hachis parmentier – grown up shepherds pie

The French make a version of shepherds pie they call it hachis parmentier. Leftover stew topped with whipped potatoes loaded with egg yolk and gruyere. Stew, potatoes and cheese. Genius.

Hachis Parmentier is like shepherd’s pie times ten

This is shepherds pie but it isn’t shepherd’s pie. It’s beef and potatoes in layers. That makes it shepherds pie. But there’s no strange vegetable layer.

And there’s no ground beef.

The sauce is luscious. And the potatoes are magic. It is hachis parmentier. That is the French word for better than shepherd’s pie.

This is good eating. Flat out wonderful. It’s so good it’s worth making stew just to make hachis parmentier.

Hachis parmentier elevates shepherd's pie into something wonderful.

I am not a fan of classic shepherd’s pie. It’s bland. It’s dull. Not something I ever want to eat.

I’m am also not a fan of ketchup. I like it well enough on a burger and it can be an ingredient in BBQ sauce but a bottle can last me a year.

I’m pretty much a no ketchup zone. Until I have to eat classic shepherd’s pie.  Then I want it. Lots of it.

Hachis parmentier, on the other hand I can eat anytime. With a big grin on my face. Stands on it’s own. No ketchup required.

Hachis parmentier elevates shepherd's pie into something wonderful.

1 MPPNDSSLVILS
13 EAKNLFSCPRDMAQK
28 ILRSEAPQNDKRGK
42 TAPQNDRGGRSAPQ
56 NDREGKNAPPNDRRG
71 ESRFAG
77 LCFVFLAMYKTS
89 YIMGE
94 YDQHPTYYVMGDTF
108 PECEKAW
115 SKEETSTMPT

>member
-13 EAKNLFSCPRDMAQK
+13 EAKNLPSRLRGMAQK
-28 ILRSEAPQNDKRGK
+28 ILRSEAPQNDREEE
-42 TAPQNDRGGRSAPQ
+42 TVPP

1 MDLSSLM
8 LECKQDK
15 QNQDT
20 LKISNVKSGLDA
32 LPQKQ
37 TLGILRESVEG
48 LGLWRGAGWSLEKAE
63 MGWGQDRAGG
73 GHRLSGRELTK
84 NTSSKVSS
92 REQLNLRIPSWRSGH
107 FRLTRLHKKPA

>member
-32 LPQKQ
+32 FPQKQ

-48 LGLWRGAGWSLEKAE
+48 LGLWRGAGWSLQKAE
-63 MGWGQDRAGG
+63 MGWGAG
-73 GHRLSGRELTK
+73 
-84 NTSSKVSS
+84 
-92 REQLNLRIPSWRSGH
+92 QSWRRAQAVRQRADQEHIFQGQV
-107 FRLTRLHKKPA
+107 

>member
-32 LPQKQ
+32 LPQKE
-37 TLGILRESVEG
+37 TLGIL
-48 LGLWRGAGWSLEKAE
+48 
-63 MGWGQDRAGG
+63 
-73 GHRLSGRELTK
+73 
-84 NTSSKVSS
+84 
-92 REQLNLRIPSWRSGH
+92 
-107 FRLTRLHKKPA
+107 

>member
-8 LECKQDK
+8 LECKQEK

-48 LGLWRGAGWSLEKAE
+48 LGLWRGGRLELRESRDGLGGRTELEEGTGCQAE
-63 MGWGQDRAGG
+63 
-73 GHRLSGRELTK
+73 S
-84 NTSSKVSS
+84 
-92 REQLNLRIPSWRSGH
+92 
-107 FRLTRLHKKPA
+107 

Beef stew and mashed potatoes make magic    

Hachis parmentier elevates shepherd's pie into something wonderful.

It’s really simple. Warm your leftover stew. Thicken it with a bit of beurre manie – equal parts butter and flour worked together. Top it with mashed potatoes and cheese. Pop it in the oven. Eat.

Scale this recipe up to line up with how much stew you have left over. It’s written for one pound of stew. If you have two pounds of stew double everything. Three pounds, triple it.

This works with pretty much any wine based stew that is predominantly meat. A bit of carrot can work but potatoes – not so much. If you are looking for a really good beef stew these braised short ribs will do nicely.

Grown up shepherds pie. Hachis parmentier. Try it sometime. You need to. Once you do you’ll never look back. I bet you will wonder why you ever made shepherds pie with ground beef and peas.

Hachis parmentier elevates shepherd's pie into something wonderful.
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4.84 from 6 votes

hachis parmentier - grown up shepherds pie

Hachis parmentier is a grown up version of shepherds pie. Ground beef is replaced by stew and mashed potatoes are enriched with cheese and egg yolk.
Course Main
Cuisine French
Prep Time 30 minutes
Cook Time 20 minutes
Total Time 50 minutes
Servings 6


For the stew

  • 1 lb leftover stew beef or lamb
  • chicken stock as needed
  • 1 Tbsp butter
  • 1 Tbsp flour

For the potatoes

  • 1 lb mashing potatoes peeled and cubed
  • 3/8 cup warm milk
  • 1 Tbsp butter
  • 1 egg yolk
  • 4 oz gruyere cheese grated
  • salt to taste


  • Raise the rack in your oven. You may need to run the broiler briefly to brown the potatoes.
  • Pre-heat your oven to 350.
  • Boil potatoes in well salted water.
  • Warm the stew in a saucepan. Add a bit of chicken stock if it seems low on liquid. You want a bit of sauce along with the meat.
  • Using a fork, mash the butter and flour together. You want this well mixed.